7 Ways to Protect Your Privacy on the Internet
By Morgan Slain, SplashData CEO
The Internet can be a dangerous place these days.
Malicious software apps (“malware”), viruses, and phishing scams are growing in number and sophistication. Data breaches and identity theft are becoming commonplace.
Even among “reputable” sites, there are ever-multiplying ways that your personal data is being tracked, collected, and stored. The use of your personal data, and the manner in which it is saved and secured, can create real risks to your privacy and even to your finances.
Being able to maintain your privacy on the Internet is becoming harder, but it’s never been more important.
Here are seven ways you can protect your personal information and privacy online:
1. The Basics
You’re probably already doing these things suggested by organizations like the National Cybersecurity Alliance, but it doesn’t hurt to be reminded because they are so important:
If In Doubt, Throw It Out
Since malware and phishing scams are getting more sophisticated, try not to open emails that look suspicious or unusual, especially if they relate to your email, social media, financial services, or utility accounts. Delete these messages.
This goes double for links and attachments in emails related to these kinds of accounts or services — don’t click them unless you are absolutely sure of the source. If you get an email about an issue or past due balance or a refund, rather than click on a link, go to the provider’s website directly and log in to your account there, or call the provider.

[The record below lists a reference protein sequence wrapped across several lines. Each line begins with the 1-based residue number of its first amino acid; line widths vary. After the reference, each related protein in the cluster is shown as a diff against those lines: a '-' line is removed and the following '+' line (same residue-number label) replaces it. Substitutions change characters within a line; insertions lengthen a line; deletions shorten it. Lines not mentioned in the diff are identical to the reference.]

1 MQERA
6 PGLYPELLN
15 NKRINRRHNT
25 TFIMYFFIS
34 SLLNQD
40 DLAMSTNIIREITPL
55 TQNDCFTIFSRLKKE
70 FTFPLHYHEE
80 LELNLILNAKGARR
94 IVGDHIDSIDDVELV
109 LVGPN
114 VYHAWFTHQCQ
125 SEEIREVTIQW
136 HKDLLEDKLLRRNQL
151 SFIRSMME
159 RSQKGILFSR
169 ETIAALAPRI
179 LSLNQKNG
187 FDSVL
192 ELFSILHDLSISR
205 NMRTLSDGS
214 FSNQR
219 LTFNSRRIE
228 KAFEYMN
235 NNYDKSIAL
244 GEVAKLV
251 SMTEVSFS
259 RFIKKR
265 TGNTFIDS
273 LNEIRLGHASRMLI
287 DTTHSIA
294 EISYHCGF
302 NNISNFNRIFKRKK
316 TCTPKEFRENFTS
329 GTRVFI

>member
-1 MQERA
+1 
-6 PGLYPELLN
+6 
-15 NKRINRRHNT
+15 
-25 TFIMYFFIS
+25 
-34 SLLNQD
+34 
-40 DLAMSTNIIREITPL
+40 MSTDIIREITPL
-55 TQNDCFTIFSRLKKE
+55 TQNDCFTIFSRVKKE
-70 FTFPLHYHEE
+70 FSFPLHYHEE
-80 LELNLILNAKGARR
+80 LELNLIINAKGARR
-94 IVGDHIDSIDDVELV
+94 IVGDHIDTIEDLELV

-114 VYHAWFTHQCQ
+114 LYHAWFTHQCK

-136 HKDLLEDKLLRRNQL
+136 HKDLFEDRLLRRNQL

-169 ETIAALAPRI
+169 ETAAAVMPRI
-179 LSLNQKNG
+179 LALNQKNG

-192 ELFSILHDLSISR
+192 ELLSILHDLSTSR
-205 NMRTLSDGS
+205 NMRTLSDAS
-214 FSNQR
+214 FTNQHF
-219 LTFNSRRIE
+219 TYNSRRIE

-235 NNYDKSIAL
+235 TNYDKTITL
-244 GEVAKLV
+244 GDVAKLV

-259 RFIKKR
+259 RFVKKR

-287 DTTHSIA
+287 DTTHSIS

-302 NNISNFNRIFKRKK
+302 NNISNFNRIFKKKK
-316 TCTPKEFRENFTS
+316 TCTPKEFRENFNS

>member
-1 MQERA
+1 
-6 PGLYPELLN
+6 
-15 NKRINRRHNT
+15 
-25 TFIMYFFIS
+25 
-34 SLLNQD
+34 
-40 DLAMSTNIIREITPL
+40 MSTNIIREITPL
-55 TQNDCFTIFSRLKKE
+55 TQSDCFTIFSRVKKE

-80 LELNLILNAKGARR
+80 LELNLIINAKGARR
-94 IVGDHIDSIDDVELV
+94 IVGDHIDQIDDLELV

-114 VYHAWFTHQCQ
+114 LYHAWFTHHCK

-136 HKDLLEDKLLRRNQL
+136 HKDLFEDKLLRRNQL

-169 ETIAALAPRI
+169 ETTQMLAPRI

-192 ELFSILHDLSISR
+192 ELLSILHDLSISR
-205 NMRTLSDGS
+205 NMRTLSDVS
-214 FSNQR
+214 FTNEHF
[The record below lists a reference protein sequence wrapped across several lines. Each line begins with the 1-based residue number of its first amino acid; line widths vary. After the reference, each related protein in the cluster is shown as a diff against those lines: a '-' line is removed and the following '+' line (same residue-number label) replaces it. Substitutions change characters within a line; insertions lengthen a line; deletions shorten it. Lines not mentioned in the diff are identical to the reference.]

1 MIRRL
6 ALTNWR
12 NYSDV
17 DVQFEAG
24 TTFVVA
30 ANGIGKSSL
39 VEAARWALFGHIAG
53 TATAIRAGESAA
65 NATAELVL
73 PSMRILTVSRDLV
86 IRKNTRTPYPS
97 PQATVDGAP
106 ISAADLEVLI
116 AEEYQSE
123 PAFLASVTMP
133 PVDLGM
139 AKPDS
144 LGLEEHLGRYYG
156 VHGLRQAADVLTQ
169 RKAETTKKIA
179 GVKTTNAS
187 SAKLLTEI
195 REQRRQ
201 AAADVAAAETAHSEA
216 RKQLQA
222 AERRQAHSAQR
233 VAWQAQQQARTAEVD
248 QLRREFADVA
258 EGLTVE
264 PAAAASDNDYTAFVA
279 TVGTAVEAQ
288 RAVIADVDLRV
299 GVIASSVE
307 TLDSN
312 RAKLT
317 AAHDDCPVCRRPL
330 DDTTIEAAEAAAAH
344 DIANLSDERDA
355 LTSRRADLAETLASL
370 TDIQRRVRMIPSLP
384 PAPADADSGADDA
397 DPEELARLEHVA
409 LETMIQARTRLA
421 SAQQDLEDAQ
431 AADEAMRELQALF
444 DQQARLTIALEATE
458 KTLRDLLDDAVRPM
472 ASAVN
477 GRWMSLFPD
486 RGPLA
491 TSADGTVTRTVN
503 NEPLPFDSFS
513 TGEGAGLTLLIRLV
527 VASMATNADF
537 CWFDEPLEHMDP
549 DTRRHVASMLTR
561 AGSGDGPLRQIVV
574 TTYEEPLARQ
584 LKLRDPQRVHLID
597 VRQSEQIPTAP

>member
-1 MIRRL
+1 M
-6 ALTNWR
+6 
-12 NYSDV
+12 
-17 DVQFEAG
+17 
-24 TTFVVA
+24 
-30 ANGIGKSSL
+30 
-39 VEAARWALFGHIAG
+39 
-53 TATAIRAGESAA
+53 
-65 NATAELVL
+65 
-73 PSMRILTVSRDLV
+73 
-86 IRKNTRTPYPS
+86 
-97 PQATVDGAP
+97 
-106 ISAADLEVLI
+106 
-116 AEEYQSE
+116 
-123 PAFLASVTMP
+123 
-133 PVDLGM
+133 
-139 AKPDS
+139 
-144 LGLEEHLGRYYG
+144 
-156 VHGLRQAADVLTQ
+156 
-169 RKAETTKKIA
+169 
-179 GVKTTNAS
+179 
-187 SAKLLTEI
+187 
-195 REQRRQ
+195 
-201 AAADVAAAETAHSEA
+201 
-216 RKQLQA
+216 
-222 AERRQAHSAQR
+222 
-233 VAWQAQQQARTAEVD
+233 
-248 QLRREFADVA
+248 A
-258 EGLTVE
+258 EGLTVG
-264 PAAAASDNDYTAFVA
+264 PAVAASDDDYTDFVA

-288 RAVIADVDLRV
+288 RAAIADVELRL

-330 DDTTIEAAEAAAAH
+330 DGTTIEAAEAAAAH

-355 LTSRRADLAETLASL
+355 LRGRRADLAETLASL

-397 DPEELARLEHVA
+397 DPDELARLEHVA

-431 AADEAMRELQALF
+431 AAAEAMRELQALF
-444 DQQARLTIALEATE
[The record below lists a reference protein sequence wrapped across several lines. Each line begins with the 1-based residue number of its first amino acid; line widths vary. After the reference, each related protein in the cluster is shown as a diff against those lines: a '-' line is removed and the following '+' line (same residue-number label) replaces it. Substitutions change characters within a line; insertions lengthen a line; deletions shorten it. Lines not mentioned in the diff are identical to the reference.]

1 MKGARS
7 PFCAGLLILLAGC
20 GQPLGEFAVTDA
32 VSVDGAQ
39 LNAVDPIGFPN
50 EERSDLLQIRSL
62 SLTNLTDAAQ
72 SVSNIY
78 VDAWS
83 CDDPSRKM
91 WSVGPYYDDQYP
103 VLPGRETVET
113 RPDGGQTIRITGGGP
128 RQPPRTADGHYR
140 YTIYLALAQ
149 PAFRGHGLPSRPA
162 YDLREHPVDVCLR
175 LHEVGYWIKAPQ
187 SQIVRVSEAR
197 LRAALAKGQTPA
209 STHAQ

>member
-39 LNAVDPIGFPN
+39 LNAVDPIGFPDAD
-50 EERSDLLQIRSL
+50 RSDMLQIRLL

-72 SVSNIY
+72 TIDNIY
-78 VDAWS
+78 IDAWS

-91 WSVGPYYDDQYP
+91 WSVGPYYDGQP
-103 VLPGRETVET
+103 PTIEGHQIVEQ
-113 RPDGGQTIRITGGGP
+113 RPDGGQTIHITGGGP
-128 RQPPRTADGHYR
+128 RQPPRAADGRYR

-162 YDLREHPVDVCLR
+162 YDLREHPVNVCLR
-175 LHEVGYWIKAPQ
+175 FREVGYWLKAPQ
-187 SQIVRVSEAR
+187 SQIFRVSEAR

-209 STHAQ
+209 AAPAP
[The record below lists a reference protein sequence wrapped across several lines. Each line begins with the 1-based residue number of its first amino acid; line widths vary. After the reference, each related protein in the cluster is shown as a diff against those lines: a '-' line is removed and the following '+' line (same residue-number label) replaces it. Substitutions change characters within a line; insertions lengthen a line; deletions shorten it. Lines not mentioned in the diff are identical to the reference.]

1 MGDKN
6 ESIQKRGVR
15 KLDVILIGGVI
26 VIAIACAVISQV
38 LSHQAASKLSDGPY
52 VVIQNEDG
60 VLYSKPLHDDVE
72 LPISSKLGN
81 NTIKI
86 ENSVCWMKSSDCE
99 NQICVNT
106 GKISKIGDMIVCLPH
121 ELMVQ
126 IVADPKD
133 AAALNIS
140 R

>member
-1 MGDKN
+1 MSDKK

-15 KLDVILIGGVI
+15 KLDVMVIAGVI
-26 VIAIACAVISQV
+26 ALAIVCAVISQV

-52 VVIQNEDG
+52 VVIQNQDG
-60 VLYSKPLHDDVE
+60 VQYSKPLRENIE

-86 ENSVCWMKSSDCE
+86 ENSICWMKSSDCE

Keep your computer’s operating system, browser, and security software up to date. Turn on automatic updates for these wherever possible.
Think Before You Act
Be especially wary and vigilant if an offer demands you act immediately, sounds too good to be true, or asks for personal information.
2. Privacy Settings
Updating privacy settings on websites and services—particularly on social media and search sites such as Facebook, Google, and Yahoo—is a good place to start protecting yourself. This can usually be done under a “settings” menu option.
Since most sites default to information being shared publicly, changing settings will help you make sure your personal information is seen by fewer people. Ideally you should choose to share information only with people you know.
Why is this important? “Oversharing” of social media information leads to numerous risks, including home break-ins by criminals who see that you are on vacation. Also, limited sharing and/or deleting tags on photos and editing your Timeline can help remove potentially embarrassing material from being seen by people who don’t know you well, including colleagues at work, acquaintances, distant family members, or potential employers.
Here are some privacy links and suggestions for Facebook, Google, and Yahoo:
- Access your Facebook privacy settings: choose “Friends” only for these settings; “Friends of Friends” is next best but vastly increases the availability of information to people you don’t know
- You can also access basic privacy settings by clicking on the lock icon on any Facebook page and choosing “Privacy Checkup”
- Facebook has a short privacy primer
- Access “Advanced Privacy Controls” for actions such as removing tags of you on photos or removing something someone has added to your timeline
- Learn more about Facebook privacy
- Access your Security settings for additional protection; in particular, we recommend setting up two-factor authentication under Login Approvals (this requires confirmation from your phone if you or someone else tries to access your account from an unusual browser or Internet location)
- Read a summary of Google’s various privacy settings
- Google offers a “Privacy Checkup”
- Access Google+’s social media settings